Tag Archives: Tom Steyer

Is Sen. Kamala Harris Protecting
Her California Senate Seat?

By Jim Ellis

Democrat Sen. Kamala Harris of California

Dec. 5, 2019 — Sen. Kamala Harris (D-CA) became the first of what one might consider the top-tier candidates to end her presidential effort, but the announcement timing on Tuesday likely has more to do with her 2022 Senate race than the presidential contest.

The California candidate filing deadline is tomorrow, so Sen. Harris deciding to end her presidential effort means she won’t be on the Golden State presidential primary ballot, and thus avoids an embarrassing loss within her own constituency. Recent polling was forecasting her in the single-digit range even in California.

Obviously, losing any race in one’s home state reveals political weakness, and though she is virtually invulnerable against a Republican in the 2022 general election, the same might not be true if her opponent were a strong Democrat.

Under the California election system that features the jungle primary concept, variations of which are also seen in Washington state and Louisiana, members of the same party can advance into the general election. Florida voters will have the opportunity of adopting that jungle primary concept via ballot initiative next year.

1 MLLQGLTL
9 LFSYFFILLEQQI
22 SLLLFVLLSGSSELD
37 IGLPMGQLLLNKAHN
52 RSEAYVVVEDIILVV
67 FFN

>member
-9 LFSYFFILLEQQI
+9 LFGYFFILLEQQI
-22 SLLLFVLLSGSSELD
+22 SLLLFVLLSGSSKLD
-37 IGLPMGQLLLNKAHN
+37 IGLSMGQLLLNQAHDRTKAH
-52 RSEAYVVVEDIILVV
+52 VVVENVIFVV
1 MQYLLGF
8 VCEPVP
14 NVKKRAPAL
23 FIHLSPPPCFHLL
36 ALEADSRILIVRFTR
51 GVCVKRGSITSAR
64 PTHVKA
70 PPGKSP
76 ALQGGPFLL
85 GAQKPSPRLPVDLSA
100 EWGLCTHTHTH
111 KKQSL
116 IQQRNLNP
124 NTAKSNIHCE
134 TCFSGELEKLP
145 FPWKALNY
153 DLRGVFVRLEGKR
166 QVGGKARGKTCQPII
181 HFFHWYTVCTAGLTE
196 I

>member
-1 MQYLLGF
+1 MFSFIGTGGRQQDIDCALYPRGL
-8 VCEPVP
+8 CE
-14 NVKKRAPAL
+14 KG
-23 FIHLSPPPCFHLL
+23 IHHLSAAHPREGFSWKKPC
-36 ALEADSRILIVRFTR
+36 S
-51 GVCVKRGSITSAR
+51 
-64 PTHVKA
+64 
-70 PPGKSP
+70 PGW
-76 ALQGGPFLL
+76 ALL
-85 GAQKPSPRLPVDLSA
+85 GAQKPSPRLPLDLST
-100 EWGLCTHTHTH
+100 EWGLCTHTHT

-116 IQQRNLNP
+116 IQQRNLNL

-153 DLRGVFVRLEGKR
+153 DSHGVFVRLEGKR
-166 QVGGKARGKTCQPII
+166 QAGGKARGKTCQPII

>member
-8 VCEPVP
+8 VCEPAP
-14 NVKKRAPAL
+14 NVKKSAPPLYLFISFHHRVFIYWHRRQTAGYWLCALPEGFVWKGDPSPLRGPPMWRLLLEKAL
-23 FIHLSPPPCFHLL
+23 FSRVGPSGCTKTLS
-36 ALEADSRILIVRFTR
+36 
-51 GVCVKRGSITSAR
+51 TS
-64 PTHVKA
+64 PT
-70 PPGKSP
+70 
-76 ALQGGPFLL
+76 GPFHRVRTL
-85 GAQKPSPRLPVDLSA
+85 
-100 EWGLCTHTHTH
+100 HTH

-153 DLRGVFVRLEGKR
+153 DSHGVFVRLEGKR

Because California and Washington hold regular primaries before the general election, a pair of candidates always advance irrespective of percentages attained. Conversely, Louisiana holds one election concurrent with the general, meaning a candidate exceeding 50 percent is elected outright; otherwise the top two finishers advance into a December run-off election.

In the California 2022 Senate race, for example, two candidates will move into the general election from their March or June primary (California has continually alternated their primary election dates between the two months, depending upon the political situation at the time the legislature acted) so long as more than one candidate files. Thus, a strong Democrat — and California has many such individuals — could challenge Sen. Harris, draw a relatively meager percentage in the primary while finishing second, and then rally to make a serious general election challenge against her.